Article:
Sunday, October 13, 2013

Kindness as the Bus Drives By: A Rant

One of the things I love about the running community in my town is its support of the individual efforts of its members. No matter how fast, no matter how slow, we all cheer, coach, encourage, and support each other during training.

When we get to the race, though, we all run our own race. It isn't dirty, It isn't cut throat. But best friends will run harder than they've ever run, other friends will bet to see who wins (this time), and the losers congratulate the winners and we all go out for pancakes afterward.

Granted, this kind of idealistic POV isn't true for every runner in my town. But it's true for the majority.

Okay, writers, what's the deal? Why can't we do this?

When I see writers ripping OTHER writers to shreds on reviews, on critiques, even (goodness!) in person, it makes my gut roil in disgust. Why? It doesn't sell your book any faster. It doesn't make you a better writer. It doesn't make the community see us as a legitimate professional organization. WHAT ARE YOU DOING? Throwing others of our community under the bus only threatens to overturn the whole bus, YOU INCLUDED! It's hard enough to get things published as it is with all the negative press that "regular" people are throwing around. When we get the riot act from our own ranks, what does that say about our profession?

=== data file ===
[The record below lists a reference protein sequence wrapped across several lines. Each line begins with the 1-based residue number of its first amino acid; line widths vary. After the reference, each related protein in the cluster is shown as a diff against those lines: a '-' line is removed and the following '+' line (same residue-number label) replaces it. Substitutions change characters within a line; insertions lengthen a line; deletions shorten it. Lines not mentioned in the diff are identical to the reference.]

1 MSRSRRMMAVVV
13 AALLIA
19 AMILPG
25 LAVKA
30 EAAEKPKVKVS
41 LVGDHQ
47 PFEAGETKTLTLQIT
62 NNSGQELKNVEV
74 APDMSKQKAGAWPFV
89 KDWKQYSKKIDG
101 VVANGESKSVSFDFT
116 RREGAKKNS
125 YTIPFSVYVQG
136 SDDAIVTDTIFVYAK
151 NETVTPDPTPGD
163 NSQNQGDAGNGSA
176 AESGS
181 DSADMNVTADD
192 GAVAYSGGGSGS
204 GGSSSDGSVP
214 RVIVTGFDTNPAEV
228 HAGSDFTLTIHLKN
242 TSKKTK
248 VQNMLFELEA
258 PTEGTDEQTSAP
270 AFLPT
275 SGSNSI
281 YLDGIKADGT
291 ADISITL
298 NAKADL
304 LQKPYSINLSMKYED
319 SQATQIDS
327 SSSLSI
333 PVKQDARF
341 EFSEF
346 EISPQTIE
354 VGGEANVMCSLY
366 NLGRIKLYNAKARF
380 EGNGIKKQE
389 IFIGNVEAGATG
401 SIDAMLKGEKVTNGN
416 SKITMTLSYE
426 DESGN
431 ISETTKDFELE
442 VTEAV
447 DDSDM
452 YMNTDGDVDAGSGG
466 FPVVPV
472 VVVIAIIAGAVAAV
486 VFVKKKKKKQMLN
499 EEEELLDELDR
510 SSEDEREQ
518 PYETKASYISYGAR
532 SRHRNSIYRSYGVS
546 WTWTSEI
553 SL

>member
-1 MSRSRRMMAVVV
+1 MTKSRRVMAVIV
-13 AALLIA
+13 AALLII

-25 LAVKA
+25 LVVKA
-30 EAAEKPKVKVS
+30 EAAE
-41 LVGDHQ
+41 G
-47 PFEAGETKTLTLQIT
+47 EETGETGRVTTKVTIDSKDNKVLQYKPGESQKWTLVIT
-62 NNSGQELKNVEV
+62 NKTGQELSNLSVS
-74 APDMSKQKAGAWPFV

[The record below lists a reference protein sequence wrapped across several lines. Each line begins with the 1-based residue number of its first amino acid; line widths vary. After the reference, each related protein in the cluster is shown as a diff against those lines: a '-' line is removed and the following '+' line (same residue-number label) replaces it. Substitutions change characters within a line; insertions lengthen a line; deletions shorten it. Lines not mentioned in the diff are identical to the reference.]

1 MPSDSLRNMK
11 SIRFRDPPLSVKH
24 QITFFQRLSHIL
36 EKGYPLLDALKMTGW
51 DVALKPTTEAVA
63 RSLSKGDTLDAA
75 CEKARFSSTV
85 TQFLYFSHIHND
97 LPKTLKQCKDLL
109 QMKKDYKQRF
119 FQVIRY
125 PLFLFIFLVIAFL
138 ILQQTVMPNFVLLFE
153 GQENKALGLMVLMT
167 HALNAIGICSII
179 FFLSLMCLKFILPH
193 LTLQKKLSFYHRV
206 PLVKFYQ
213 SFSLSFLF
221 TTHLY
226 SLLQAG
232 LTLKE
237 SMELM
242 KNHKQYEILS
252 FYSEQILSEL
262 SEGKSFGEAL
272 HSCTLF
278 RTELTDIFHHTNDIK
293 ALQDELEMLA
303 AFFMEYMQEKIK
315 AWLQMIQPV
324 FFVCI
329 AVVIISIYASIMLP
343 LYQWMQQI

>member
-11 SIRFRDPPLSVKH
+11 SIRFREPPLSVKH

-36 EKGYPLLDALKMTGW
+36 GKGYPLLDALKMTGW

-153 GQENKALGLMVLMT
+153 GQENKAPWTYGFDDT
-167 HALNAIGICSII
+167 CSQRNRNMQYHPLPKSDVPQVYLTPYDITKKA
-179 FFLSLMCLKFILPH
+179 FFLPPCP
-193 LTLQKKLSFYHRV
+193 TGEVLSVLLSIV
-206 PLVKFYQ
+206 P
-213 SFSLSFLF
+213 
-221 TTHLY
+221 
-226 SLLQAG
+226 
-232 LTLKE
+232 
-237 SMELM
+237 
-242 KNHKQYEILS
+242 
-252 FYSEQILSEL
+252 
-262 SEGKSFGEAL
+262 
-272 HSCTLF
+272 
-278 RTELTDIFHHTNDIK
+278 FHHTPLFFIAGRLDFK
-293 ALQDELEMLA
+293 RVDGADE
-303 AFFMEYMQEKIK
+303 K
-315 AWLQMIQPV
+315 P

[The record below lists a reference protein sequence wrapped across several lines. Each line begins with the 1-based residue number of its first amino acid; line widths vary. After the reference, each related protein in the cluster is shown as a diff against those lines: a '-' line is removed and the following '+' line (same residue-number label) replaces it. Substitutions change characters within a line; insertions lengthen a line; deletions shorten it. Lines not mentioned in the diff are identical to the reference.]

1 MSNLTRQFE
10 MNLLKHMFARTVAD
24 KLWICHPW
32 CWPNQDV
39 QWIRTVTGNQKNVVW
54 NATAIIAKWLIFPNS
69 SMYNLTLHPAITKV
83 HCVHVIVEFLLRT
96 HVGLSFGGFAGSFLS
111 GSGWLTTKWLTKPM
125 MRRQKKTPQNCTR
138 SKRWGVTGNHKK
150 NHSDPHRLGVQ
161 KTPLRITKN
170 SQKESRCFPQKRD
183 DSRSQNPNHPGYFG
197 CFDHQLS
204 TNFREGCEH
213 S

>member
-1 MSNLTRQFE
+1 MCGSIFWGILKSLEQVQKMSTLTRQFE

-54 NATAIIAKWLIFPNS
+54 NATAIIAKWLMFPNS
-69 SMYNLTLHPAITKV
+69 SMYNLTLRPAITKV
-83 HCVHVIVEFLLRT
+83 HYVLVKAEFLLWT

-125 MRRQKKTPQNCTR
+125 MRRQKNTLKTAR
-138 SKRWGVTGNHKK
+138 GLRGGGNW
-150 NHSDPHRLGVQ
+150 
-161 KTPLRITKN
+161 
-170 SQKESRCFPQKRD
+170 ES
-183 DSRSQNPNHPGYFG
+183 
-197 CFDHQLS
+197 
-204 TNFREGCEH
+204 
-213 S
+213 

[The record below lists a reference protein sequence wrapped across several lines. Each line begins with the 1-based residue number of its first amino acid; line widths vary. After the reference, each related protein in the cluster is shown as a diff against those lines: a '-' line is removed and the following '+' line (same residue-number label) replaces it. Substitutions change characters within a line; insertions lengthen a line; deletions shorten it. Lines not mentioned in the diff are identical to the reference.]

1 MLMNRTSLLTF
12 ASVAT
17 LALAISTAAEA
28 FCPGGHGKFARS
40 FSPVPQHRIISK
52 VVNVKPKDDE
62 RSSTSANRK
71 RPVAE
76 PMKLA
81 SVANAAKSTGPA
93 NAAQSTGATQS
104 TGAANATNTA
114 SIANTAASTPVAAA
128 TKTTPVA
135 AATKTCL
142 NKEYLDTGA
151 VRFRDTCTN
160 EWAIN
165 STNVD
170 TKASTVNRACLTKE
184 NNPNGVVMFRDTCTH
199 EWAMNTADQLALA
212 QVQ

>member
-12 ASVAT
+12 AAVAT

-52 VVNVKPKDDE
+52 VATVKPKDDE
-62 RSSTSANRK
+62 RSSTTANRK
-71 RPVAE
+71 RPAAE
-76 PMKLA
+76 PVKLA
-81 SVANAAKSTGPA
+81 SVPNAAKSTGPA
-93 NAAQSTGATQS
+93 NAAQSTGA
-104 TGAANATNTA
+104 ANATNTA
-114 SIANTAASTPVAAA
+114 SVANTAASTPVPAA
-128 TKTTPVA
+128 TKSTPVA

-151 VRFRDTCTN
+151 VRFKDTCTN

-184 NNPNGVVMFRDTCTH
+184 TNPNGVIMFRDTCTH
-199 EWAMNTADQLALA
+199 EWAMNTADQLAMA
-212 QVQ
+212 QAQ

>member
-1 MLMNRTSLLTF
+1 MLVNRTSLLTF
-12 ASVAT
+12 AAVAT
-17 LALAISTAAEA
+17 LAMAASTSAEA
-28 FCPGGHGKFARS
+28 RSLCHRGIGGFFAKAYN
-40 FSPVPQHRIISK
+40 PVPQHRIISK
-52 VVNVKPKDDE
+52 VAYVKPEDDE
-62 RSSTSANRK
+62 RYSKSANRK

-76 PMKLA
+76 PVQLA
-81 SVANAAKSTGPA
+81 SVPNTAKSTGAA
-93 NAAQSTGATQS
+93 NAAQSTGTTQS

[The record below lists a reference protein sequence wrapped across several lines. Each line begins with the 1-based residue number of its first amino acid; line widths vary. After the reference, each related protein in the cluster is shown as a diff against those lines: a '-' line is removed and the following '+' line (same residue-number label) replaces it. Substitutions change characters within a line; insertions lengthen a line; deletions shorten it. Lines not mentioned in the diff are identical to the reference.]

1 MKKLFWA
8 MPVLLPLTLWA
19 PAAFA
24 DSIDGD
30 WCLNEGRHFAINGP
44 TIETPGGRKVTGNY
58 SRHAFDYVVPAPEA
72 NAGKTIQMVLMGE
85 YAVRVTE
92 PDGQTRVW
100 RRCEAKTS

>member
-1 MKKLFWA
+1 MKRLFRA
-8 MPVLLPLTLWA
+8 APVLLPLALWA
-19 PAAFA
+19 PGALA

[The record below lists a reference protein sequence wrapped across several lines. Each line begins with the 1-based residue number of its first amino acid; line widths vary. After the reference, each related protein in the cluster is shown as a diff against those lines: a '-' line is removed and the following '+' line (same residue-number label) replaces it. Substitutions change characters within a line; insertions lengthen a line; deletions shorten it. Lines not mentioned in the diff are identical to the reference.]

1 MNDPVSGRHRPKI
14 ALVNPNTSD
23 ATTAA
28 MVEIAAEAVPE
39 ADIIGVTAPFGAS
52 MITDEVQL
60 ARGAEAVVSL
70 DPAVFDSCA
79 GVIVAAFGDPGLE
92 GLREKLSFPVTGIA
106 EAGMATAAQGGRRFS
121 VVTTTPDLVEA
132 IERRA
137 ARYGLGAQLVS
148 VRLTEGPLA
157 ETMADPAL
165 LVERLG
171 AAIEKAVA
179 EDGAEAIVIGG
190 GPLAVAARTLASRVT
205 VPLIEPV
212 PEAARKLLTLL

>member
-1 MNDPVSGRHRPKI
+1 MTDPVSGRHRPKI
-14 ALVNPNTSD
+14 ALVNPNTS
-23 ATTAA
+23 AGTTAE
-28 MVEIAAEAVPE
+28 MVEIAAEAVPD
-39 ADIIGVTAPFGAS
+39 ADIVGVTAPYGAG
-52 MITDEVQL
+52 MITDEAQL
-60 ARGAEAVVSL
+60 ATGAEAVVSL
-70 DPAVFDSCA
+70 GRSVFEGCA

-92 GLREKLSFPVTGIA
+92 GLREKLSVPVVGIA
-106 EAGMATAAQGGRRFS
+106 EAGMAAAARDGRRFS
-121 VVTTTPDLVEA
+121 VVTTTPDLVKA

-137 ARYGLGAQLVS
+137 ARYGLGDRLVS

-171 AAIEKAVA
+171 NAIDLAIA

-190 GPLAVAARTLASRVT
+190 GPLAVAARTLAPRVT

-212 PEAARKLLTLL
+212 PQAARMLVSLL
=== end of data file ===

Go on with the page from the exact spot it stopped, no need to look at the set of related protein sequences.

A little kindness never hurt anyone. A little extra time to help someone pays off in the end, even if it's only that good feeling that you're not a bully or a grammar nazi. Not everyone you meet is going to know "the basics." If they need, and are willing to accept, a little coaching, do so without criticizing the fact that, "You should have known that." Well, they didn't. So what. Does that make you a god?

The "competition" shouldn't start until the book is on the shelf, and even then, especially then, we should celebrate our competition's winnings. If you don't have anything good to say in a review, then keep your fingers off the keyboard. Your work should speak for itself by its good writing. If you have to rip someone to shreads to get readers to read your book, then it probably isn't written well, anyway.

I have two degrees in English, a certificate to teach English, ten years + of teaching experience in computers and communication arts (and the occasional math class) and I still find myself learning things I didn't know. And making mistakes along the way. Life is about making yourself a better person and making your little corner of the world a better place. So start doing so. And please, please, people: start treating each other with a little more respect.